March 26th, 2010
Once in a while, I do get this question: “So, what is it that you do do?”. Now, I could say something like product development, but since my Eclipse IDE stopped working back in 2007, I haven’t gotten around to fixing that (yet), that kind of answers that one. Perhaps the clearest answer is this – conceptualizing software products that I believe can help people solve their problems. We can dissect that line word by word:
- conceptualizing: I refer to it as “conceptualizing”, as the design and development is usually done by a different team.
- software products: Yeah, that is the space I am playing in, at least at the moment.
- “I believe”: Any product designed is a gamble, and it is best to acknowledge that as such, upfront.
- help people solve their problems: This is obviously at the core of building a product. The problem that the product will solve is usually the best indication of the success of this product. Is this problem worthy of solving? How much of a problem really is this problem? How many people may have this problem?
There are 3 well known rules of engagements when creating products:
- Ask the users (but sometimes not believe them): Since the products don’t exist yet, the users have some ideas, but some of them may be too specific to their unique problems. So while the users’ first few sentences are of huge value in describing the problem, detailed thesis are not. It is best to engage users in small but frequent sessions so they can react to latest version of the product. Also, this avoids the pitfall of solving a user’s specific challenge on a specific day. We want to solve REPEATING problems, not one offs.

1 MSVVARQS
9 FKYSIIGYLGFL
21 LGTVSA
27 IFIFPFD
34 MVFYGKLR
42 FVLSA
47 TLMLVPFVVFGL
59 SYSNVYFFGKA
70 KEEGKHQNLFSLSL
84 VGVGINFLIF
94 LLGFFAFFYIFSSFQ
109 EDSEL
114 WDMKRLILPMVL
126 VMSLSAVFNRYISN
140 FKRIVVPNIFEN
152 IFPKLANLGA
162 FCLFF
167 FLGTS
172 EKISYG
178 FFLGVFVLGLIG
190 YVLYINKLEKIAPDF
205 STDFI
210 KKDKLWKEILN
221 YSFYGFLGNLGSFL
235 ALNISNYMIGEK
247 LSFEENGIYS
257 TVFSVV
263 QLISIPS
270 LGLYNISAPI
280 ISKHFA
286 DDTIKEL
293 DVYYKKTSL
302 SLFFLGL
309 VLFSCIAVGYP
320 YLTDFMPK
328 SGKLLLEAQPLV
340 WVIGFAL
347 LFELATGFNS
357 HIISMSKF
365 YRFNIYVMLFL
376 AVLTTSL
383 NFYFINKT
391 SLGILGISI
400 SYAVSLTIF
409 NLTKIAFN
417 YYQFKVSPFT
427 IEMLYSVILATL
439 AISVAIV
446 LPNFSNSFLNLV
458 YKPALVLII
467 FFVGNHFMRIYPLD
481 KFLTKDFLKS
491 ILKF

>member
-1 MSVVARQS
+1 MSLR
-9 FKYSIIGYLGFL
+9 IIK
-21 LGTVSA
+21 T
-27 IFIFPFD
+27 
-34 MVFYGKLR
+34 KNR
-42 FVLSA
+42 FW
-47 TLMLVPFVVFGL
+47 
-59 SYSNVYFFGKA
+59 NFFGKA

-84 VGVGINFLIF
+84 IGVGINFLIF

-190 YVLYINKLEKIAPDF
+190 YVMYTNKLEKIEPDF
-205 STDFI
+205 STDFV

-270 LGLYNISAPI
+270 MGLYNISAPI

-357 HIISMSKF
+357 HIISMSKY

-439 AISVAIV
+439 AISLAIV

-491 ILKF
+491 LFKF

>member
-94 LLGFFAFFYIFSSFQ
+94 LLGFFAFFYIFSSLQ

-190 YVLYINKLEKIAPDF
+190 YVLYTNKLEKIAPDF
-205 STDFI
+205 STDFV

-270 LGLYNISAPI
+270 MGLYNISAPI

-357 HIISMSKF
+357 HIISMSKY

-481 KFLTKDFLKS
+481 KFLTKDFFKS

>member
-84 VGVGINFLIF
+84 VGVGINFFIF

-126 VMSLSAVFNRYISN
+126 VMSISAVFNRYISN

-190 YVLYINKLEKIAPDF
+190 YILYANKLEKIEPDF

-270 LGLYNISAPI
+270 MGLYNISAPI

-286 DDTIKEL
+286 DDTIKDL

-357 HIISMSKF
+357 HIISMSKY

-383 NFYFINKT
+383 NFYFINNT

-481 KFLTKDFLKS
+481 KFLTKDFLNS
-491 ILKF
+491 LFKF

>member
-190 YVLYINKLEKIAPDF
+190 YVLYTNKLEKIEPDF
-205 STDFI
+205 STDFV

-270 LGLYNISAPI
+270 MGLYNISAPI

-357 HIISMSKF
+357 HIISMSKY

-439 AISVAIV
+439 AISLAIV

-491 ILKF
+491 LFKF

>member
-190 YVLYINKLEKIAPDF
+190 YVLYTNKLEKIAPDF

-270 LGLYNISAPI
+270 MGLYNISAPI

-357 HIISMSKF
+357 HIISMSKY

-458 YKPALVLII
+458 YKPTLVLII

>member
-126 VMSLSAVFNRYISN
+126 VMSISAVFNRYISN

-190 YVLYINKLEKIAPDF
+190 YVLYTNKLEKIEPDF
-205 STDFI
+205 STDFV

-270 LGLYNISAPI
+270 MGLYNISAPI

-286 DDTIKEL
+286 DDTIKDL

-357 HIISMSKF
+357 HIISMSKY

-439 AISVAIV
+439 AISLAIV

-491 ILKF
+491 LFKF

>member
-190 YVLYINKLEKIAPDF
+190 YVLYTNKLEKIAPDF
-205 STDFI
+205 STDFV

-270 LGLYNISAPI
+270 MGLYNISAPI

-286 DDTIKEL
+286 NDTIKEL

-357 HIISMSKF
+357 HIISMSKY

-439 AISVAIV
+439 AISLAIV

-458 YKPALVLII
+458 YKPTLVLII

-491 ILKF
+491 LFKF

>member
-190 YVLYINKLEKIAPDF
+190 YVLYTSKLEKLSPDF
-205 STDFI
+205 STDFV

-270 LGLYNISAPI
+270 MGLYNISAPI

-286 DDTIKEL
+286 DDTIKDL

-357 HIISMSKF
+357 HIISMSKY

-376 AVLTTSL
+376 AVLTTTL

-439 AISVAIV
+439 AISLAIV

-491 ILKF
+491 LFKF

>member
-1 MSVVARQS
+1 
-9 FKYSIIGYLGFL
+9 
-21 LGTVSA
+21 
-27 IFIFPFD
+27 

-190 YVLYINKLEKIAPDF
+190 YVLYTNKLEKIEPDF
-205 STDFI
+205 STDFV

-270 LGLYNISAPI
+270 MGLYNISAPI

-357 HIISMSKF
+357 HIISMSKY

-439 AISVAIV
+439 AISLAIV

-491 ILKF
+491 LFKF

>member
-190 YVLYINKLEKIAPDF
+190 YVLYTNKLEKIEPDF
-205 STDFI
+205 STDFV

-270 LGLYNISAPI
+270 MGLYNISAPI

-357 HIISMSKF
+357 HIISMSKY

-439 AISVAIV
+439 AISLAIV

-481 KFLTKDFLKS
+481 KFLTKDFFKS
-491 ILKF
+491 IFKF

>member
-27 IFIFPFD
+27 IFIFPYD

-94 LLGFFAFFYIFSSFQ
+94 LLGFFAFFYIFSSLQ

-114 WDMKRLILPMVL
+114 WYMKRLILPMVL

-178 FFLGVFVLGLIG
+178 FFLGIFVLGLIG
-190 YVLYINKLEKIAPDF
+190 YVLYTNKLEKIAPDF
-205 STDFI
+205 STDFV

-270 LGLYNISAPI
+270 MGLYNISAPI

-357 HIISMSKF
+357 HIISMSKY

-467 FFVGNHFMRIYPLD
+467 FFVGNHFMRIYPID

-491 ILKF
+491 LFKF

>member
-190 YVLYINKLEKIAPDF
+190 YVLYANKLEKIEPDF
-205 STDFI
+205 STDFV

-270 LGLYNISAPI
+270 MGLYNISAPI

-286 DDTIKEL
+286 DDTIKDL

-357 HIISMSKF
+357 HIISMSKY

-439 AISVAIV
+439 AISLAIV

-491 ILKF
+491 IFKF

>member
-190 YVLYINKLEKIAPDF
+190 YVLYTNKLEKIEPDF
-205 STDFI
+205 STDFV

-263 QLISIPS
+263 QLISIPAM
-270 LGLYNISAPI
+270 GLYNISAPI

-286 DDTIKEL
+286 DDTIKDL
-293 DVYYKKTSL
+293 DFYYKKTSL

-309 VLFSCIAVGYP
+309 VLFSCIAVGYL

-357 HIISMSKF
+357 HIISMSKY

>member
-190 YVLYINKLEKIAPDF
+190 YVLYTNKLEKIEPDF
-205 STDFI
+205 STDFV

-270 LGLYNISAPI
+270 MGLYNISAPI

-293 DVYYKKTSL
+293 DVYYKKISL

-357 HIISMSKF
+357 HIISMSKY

- Not worry about the so called “competition”: This is an important concept. No matter what you come up with, people will try to box other products and label them as your competition. This is usually done with the best of intentions, in some cases just so as to explain your product. But focus on the users with problems, not other products that they could hypothetically use but are not using.
- Don’t overvalue innovation over execution: As Facebook and many other successes have shown, it is a fallacy to think that every success comes from making something new. Not necessarily true. Any new product usually has 3 kinds of features: (i) Features that are new, (ii) Features that are old, and (iii) Features that exist in a different form in other products. Counter intuitively, usually it is the last category – the features that exist in other products, but in less usable or functional form – that is the best reason for the success of the product. (Second in importance are the features that are old.)